Pain Research

Transfer of Complex Regional Pain Syndrome to Mice via Human Autoantibodies is Mediated by Interleukin-1–Induced Mechanisms.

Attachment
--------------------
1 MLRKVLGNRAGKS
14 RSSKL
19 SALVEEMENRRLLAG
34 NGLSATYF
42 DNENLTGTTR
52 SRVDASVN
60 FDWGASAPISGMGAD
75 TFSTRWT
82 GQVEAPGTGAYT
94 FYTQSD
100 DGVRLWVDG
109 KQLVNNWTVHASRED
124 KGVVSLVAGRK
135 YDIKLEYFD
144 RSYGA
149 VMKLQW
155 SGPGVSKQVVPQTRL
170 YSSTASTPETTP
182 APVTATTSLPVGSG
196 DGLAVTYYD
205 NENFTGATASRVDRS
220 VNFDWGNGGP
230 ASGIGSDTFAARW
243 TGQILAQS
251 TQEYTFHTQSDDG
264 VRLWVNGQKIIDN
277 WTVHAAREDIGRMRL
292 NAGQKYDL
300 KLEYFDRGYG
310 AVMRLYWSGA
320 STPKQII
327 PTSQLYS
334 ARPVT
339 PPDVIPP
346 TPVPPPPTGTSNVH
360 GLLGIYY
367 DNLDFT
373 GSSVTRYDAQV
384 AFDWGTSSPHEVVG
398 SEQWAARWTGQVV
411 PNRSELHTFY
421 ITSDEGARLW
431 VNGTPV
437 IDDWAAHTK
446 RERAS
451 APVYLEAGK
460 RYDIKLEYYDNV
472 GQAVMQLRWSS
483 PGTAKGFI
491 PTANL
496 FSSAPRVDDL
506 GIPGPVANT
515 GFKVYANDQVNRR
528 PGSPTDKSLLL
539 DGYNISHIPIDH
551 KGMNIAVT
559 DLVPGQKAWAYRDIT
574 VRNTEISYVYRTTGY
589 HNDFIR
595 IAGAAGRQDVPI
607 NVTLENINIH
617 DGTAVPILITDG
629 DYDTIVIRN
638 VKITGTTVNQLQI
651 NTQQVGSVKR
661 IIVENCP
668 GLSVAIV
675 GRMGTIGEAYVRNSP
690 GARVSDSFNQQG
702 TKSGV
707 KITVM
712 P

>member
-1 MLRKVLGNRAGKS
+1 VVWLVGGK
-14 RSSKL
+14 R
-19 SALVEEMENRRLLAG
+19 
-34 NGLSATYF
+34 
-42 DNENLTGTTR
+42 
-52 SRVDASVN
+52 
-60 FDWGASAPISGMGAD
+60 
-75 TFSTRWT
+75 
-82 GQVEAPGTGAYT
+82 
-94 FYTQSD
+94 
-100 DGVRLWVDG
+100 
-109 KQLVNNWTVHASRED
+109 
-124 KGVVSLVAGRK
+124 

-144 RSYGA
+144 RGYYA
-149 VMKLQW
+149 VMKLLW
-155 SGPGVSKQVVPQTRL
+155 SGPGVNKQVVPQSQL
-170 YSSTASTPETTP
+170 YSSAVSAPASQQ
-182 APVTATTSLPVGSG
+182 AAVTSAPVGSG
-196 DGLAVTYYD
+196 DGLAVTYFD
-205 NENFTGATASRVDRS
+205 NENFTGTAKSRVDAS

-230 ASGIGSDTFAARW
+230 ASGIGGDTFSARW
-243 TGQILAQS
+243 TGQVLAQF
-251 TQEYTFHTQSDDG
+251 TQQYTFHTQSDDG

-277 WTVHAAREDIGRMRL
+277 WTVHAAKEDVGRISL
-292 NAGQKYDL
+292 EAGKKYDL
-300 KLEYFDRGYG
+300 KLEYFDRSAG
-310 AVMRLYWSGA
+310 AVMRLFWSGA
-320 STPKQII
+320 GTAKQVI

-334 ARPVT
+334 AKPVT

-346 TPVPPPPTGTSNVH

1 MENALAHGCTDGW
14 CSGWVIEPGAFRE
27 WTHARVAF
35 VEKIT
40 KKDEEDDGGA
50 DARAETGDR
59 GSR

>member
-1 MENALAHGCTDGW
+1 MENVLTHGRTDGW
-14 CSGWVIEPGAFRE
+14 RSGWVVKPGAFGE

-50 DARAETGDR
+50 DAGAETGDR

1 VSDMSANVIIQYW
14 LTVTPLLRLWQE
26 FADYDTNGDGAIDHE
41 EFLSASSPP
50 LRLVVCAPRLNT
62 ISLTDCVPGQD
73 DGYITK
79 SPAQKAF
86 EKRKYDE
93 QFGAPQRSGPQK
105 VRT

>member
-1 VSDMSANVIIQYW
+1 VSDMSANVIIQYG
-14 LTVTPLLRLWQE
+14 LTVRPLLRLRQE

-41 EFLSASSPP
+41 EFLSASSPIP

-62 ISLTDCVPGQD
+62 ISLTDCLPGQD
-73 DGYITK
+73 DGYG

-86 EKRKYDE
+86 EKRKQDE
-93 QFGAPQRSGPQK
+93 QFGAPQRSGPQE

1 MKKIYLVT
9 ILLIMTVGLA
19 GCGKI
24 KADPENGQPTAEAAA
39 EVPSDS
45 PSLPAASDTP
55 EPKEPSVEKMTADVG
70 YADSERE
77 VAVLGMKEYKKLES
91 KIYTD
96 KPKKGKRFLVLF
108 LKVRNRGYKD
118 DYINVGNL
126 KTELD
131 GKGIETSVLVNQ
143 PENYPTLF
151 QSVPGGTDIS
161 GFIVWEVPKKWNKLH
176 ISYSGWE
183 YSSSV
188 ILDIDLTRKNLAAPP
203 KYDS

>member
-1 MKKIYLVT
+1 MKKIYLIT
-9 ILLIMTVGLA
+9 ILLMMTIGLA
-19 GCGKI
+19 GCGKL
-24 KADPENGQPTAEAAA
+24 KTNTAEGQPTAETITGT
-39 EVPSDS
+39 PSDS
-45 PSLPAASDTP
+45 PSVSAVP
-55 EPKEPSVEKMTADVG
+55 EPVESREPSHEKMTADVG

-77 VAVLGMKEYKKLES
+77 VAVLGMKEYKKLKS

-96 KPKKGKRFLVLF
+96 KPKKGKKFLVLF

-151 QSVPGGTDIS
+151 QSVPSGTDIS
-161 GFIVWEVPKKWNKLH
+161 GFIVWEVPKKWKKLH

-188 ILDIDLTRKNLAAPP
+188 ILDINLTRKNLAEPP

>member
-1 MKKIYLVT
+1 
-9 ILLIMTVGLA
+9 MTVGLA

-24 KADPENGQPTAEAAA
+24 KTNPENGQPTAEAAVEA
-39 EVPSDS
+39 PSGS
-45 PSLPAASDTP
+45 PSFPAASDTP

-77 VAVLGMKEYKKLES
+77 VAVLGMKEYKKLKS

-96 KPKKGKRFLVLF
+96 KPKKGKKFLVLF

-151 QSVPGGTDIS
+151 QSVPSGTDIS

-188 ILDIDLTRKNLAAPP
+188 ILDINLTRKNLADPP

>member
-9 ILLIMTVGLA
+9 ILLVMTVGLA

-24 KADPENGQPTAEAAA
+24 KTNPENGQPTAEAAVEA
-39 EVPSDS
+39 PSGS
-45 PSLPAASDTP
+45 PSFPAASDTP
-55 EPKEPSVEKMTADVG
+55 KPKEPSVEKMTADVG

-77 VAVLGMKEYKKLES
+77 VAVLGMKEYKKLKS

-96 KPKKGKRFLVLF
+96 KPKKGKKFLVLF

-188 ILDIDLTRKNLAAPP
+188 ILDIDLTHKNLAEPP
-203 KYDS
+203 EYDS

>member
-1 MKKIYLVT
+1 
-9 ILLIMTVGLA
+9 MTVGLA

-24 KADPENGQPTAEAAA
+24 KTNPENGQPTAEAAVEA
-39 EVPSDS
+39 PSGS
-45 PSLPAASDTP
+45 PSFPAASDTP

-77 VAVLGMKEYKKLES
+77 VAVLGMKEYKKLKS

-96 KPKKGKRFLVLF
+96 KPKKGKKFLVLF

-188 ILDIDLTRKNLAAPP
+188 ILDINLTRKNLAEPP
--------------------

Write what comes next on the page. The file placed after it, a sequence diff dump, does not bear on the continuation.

Complex regional pain syndrome (CRPS) is a poorly understood painful condition, which typically arises after distal limb trauma; 20% of patients may develop lifelong severe incessant pain with few therapeutic options. In this study, we show that immunoglobulin G autoantibodies from patients with severe, persistent CRPS, on transfer to hind paw-injured mice, elicit important features of the clinical condition and profound glial activation in pain-related brain regions. Blockade of the proinflammatory cytokine interleukin-1 (IL-1) both prevents and reverses these changes. Our findings suggest that antibody-mediated autoimmunity contributes to the development of severe CRPS after injury and that blockade of IL-1 actions may be an attractive therapeutic prospect. Investigation of autoantibody contribution to other unexplained chronic pain syndromes seems warranted.

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